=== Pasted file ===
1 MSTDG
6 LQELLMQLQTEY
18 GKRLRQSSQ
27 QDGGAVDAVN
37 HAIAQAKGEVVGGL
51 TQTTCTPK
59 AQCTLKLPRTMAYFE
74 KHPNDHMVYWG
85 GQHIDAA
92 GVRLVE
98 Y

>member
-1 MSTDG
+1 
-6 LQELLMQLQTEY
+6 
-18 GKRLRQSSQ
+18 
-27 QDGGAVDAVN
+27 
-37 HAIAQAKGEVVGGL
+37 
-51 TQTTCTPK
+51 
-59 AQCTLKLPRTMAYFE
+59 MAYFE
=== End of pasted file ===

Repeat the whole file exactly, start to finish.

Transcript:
1 MSTDG
6 LQELLMQLQTEY
18 GKRLRQSSQ
27 QDGGAVDAVN
37 HAIAQAKGEVVGGL
51 TQTTCTPK
59 AQCTLKLPRTMAYFE
74 KHPNDHMVYWG
85 GQHIDAA
92 GVRLVE
98 Y

>member
-1 MSTDG
+1 
-6 LQELLMQLQTEY
+6 
-18 GKRLRQSSQ
+18 
-27 QDGGAVDAVN
+27 
-37 HAIAQAKGEVVGGL
+37 
-51 TQTTCTPK
+51 
-59 AQCTLKLPRTMAYFE
+59 MAYFE